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Home » Books & writing

Book Review: Audrey Niffenegger's HER FEARFUL SYMMETRY

Submitted by on September 27, 2009 – 7:32 pm 17 Comments

This review was really difficult for me to write because I desperately wanted to like this book. I’ve been waiting six years for it, squealed with joy when I received it, and approached it with as much affection as one can muster towards an inanimate object.

Unfortunately, I found Audrey Niffenegger‘s Her Fearful Symmetry to be a disappointment, and not because I was so in love with her debut novel, The Time Traveler’s Wife. In fact, I think it’d be unfair to compare this to that so I shall judge Symmetry strictly on its own merits.

The story begins with Elspeth dying from leukemia in London and bequeathing her flat to her nieces, Julia and Valentina Poole, twins who live in America with Edie, Elspeth’s own twin. The girls come to London and immediately get tangled in the lives of Elspeth’s neighbors, including Martin, a shut-in who suffers from OCD; and Robert, who had been Elspeth’s younger lover. They also share their space with Elspeth’s ghost, whom only Valentina can see.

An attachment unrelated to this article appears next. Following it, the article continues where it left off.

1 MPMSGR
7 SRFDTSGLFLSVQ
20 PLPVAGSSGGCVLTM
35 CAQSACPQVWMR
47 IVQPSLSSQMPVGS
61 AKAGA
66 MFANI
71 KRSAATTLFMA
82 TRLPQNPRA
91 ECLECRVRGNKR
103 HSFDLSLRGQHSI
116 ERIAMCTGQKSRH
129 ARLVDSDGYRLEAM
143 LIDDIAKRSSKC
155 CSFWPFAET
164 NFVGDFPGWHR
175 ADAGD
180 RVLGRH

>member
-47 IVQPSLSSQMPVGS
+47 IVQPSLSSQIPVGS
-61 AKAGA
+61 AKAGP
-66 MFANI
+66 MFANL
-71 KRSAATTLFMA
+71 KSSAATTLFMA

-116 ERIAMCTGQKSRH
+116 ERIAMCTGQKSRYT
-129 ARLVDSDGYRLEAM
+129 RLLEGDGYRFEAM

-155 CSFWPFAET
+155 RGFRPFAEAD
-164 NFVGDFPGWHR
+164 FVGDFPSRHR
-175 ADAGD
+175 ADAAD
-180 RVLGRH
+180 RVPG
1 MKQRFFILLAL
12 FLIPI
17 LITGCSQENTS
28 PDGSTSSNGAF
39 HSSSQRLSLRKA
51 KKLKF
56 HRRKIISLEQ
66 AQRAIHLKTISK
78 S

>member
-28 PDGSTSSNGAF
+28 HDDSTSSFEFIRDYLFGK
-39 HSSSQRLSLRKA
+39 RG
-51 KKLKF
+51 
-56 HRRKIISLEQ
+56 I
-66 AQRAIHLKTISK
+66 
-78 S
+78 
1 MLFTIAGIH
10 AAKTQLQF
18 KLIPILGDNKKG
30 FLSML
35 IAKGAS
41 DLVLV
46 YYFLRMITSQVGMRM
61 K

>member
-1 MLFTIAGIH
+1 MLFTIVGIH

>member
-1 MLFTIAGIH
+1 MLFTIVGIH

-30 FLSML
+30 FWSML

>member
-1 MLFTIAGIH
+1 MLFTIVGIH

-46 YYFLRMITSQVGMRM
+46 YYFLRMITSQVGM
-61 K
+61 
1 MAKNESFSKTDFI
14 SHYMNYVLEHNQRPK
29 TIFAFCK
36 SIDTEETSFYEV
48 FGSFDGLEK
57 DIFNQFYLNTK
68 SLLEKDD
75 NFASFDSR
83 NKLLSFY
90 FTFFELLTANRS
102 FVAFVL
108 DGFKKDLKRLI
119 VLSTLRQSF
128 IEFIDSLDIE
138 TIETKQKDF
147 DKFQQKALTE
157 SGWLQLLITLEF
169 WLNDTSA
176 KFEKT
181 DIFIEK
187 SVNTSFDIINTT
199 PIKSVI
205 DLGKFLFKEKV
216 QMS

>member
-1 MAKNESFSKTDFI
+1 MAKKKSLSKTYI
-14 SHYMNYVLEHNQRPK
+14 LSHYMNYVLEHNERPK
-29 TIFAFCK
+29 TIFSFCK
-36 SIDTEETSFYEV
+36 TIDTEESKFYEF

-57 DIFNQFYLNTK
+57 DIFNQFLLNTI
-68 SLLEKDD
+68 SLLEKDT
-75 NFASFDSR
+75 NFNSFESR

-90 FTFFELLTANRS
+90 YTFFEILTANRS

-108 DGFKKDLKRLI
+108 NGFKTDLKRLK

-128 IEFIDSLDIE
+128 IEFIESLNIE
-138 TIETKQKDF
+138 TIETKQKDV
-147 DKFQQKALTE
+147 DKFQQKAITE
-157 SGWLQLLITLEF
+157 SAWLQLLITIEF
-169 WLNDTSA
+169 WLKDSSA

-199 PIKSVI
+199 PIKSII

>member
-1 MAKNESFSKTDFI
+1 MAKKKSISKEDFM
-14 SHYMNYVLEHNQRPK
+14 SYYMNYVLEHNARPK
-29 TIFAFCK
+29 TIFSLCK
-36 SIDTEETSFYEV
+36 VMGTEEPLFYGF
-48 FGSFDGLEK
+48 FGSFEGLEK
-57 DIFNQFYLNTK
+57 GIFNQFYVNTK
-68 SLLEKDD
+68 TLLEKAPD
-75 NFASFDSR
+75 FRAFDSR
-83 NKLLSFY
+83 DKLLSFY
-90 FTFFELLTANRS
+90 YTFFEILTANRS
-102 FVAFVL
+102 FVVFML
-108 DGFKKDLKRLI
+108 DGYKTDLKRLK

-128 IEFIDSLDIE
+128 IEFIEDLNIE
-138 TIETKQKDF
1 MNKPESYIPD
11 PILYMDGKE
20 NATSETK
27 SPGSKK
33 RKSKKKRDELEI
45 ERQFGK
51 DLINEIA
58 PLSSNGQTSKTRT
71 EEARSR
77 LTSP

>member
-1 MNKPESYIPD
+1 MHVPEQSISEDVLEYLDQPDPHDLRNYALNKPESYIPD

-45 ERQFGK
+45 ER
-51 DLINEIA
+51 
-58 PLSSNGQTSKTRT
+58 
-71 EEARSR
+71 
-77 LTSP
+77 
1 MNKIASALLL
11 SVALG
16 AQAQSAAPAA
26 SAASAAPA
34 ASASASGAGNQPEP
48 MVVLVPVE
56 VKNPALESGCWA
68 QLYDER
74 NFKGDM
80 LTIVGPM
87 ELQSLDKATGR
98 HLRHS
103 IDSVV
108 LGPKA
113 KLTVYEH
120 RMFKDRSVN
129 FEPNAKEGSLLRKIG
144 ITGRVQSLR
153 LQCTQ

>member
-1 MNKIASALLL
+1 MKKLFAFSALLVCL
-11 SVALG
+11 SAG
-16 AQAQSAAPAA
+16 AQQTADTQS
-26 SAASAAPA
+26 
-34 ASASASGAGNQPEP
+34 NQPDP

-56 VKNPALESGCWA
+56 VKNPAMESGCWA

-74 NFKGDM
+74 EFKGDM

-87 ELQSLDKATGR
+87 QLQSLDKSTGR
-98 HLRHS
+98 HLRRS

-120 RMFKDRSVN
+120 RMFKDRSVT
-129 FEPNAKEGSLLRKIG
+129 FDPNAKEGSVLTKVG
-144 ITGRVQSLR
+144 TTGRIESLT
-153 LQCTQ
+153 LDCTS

As they explore their newfound independence and adulthood, Valentina starts longing for a life separate from her sister, who insists they must do everything together. Valentina gets extra impetus when she falls for Robert and senses her sister’s resentment of the situation. Valentina’s plan for escape from Julia has disturbing results with an O. Henryesque twist at the end.

One of my struggles with this book was to get past the first 300 pages or so, where not much happens while the twins get acclimated to London and acquainted with their new neighbors. They tour Highgate Cemetery, go to museums and look at jars of organs and dodo skeletons, learn how to use the tube, etc. Note the following samples from the book:

Days went by and nothing much happened.

Exactly. And this:

I’m bored, Julia decided. It was no fun to be bored alone. Julia looked around, but found nothing worth looking at or thinking about.

Me, neither. This is from p. 287.

But then Valentina puts in motion her plot to escape and things get really complicated in the last 100 pages. Niffenegger deserves credit for coming up with a wildly imaginative idea but I couldn’t understand why Valentina wouldn’t choose a much easier way out. I’m all for paranormal and dark and twisted but it has to make some sense.

The end results would be really tragic if it weren’t for my other big problem with the book: I didn’t really care about the characters. I couldn’t find an adequate guide to take me through this fantastical story. Robert, mourning Elspeth and unable to complete his thesis, is stuck in a rut with no real plan to get out of it. Likewise the obsessive-compulsive Martin. Though I’m sympathetic towards OCD sufferers because I’m very close to a few people who have it, scenes about Martin repeatedly scrubbing his floors and hoarding newspapers don’t make gripping fiction.